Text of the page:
Impact Of Royal Commission Findings Regarding The Mortgage Broking Industry And What It Means For Australian Homebuyers
Mortgage brokers have been accused of using scare tactics after the industry warned the banking inquiry’s sweeping ban on commissions would lead to higher costs for borrowers, and big rewards for the culprits in this story, the banks.
In the Royal Commission into Misconduct in the Banking, Superannuation and Financial Services Industry’s report, Commissioner Kenneth Hayne QC took aim at “trail commissions”, a form of ongoing payment made by the lender to the mortgage broker for the life of the loan, describing it as “money for nothing”. One of the fundamental rules he set for the entire system is to get rid of commissions, starting with the mortgage broking industry.
Trail commissions will be banned from mid-2020 but the government stopped short of accepting Mr Hayne’s recommendation for a ban on upfront commissions as well. It believes banning the up-front fees will drive people away from brokers, and this in turn will erode competition and strengthen the hand of the big banks. Labor says it will act on every recommendation if it wins the upcoming election.
Australian financial expert, Len Elias of TLK Partners explains that mortgage brokers receive an average up-front commission from lenders of about 0.65 per cent of the loan value and a trailing commission of just under 0.11 per cent of the loan outstanding per year for the life of the loan. This amounts to about $4,100 for the mortgage of an average loan of about $357,000, he says.
Those applauding the industry changes point out that current arrangements create incentives towards recommendations not necessarily in the consumer’s best interest. Brokers should offer advice on how to compare loans and help clients make sound decisions, but that’s not what many consumers get, industry watchdogs argue.
It’s also been pointed out that loans through mortgage brokers, which make up around 60 per cent of the total, typically involve higher leverage, are more often interest-only and are more likely to slip into default. The entire $2.1 billion industry will ultimately be forced to move to a fee-for-service revenue model, where the borrower pays the commission to the broker instead of the bank.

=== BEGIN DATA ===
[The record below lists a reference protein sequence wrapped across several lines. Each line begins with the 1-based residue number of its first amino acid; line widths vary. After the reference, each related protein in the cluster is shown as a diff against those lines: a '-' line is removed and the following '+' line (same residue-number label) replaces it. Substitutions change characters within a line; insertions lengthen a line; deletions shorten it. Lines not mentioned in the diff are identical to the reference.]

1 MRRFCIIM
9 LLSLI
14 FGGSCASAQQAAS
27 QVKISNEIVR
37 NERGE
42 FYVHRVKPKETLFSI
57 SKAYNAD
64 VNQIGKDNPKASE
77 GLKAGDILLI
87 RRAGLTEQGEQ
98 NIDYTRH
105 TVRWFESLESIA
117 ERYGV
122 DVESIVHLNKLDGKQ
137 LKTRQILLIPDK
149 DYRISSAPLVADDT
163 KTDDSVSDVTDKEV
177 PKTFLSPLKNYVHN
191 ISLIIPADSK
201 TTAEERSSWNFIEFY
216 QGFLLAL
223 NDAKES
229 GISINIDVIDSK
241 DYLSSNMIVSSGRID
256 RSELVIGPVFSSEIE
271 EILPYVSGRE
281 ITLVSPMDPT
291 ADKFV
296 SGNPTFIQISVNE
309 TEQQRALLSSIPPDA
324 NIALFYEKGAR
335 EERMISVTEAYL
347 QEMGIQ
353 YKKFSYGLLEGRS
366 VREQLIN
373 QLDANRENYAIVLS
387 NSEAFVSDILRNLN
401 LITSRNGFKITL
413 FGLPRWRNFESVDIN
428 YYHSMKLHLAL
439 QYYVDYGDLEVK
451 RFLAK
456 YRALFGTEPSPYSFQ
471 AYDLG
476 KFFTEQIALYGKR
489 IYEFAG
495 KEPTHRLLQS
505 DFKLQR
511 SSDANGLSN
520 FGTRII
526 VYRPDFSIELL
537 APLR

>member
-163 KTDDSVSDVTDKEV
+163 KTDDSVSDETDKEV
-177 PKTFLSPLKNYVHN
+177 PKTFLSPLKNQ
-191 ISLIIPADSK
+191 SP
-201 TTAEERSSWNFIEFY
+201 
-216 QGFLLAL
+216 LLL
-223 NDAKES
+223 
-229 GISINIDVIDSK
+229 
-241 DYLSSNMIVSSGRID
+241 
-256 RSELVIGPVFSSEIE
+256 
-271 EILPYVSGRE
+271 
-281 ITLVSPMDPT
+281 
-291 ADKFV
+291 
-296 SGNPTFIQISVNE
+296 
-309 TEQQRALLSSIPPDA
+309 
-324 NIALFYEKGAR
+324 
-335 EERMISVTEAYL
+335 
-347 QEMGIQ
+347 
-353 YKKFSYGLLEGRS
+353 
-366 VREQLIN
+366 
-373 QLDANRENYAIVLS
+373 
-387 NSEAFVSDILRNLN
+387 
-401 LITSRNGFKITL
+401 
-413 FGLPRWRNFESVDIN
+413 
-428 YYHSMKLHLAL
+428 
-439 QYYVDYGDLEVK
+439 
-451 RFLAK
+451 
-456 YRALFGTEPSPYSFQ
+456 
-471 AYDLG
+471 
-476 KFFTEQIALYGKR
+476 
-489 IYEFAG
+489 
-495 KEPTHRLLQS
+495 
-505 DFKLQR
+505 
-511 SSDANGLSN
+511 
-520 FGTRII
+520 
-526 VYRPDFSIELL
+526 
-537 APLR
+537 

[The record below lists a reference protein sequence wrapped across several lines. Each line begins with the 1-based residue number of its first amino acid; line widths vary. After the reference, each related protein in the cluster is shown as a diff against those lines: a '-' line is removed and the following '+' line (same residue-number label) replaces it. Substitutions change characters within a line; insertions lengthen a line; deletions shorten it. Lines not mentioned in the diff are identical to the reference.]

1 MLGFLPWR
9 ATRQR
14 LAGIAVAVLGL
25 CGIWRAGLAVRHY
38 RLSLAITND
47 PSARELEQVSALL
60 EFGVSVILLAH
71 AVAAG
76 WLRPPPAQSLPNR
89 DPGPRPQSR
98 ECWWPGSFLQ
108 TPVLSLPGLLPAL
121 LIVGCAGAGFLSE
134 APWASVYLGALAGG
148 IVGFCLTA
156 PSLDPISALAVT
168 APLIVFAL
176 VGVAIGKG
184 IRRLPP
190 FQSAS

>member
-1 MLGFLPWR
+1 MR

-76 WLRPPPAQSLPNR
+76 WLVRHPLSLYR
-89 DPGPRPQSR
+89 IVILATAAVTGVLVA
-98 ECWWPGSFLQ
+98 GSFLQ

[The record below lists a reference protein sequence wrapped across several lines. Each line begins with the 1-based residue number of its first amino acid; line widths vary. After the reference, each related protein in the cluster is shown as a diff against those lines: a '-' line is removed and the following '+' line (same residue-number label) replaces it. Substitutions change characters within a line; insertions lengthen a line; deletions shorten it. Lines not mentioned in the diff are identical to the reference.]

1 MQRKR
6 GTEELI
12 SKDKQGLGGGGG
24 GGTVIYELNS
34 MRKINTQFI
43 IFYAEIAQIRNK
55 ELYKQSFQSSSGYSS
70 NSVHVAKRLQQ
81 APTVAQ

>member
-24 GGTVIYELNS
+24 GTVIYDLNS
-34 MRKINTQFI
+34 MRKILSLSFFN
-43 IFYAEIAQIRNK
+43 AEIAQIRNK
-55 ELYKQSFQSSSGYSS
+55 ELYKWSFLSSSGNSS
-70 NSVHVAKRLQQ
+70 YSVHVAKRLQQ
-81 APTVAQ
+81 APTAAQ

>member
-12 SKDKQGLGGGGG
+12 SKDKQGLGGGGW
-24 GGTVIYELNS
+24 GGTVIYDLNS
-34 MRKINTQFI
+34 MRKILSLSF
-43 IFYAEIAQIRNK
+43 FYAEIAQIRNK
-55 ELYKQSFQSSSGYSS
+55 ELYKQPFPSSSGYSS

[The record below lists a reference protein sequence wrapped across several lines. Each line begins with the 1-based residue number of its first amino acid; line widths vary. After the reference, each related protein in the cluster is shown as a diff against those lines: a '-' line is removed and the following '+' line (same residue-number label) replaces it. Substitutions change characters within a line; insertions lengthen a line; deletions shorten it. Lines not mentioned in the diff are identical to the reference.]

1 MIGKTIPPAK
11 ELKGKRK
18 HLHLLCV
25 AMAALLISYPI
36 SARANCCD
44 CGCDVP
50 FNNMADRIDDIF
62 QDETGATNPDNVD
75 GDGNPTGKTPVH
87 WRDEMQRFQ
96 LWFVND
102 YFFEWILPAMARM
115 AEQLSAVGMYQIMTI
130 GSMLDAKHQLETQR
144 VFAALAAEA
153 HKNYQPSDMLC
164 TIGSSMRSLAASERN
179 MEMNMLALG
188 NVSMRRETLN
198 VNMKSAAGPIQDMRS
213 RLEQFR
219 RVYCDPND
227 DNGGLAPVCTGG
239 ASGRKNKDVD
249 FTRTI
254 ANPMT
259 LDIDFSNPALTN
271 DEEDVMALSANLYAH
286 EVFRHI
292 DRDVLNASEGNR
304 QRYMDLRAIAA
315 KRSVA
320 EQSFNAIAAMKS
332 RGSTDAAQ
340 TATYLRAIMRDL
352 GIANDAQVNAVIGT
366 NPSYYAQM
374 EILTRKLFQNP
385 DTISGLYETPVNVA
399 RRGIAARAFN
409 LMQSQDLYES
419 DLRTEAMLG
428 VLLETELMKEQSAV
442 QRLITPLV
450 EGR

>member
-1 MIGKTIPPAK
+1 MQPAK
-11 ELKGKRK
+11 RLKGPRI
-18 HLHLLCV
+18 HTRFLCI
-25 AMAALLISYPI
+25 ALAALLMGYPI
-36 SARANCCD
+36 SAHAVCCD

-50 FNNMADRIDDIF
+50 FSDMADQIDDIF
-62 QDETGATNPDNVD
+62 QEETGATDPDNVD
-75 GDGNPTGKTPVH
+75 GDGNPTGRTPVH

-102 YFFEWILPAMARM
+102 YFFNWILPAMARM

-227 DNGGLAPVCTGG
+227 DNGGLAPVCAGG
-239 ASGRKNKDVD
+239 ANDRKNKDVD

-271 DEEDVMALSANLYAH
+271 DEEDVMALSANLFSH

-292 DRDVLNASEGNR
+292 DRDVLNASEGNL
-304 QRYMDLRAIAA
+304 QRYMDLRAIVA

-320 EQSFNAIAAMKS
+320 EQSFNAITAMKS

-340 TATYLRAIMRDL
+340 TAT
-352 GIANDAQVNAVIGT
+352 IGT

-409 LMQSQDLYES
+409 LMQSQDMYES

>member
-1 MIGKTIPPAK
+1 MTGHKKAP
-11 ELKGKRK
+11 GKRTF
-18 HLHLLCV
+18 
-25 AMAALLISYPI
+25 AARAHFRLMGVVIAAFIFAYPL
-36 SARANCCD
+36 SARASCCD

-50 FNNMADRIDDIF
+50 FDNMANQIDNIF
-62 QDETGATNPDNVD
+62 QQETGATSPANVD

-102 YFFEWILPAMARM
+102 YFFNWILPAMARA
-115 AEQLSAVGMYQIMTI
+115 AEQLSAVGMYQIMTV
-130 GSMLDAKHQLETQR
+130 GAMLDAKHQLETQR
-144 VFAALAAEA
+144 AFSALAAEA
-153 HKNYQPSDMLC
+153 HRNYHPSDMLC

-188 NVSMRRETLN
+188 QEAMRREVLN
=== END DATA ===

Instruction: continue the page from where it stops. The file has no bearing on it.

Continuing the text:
The Finance Brokers Association of Australia responded strongly to the outcome, saying it would lead to huge unintended consequences for home loan borrowers and would simply put more power in the hands of the banks. The markets echoed this sentiment: while shares in CommBank, NAB, ANZ and Westpac surged at the news, shares in Mortgage Choice plummeted more than 25 per cent. The concern is that that the proposed changes will drive buyers back to the major banks, cut access to smaller lenders and reduce consumer choice.
It is estimated to save major banks about $1.6 billion in annual commission payments, but could also cost thousands of brokers their jobs. As it is, they’re bracing for the biggest shake-up since the Campbell Report 30 years ago.
Brokers account for about 59 per cent of deals and make more than $2.2 billion in annual commissions. There are currently about 25,000 small businesses and people working within the mortgage broking industry.
Consumers, on the other hand, will have to pay an up-front fee, although a recent survey of 5800 borrowers indicates 96.5 per cent of customers are not willing to pay a broker a fee of $2000. In fact, most are unwilling to pay anything at all. Even so, 96 per cent indicated that they were happy with their broker’s service.
“It puts the whole industry under a cloud,” says Mr Elias. “And astonishingly, the banks, who were the biggest culprits at the Royal Commission, are the winners in this scenario.”
Len Elias is a partner at TLK Partners, a company that takes care of the wealth management and accounting needs of ordinary folk, small and medium businesses, and high value individuals. TLK Partners, Chartered Accountants and Wealth Management Company website, or call (02) 8090 4324.
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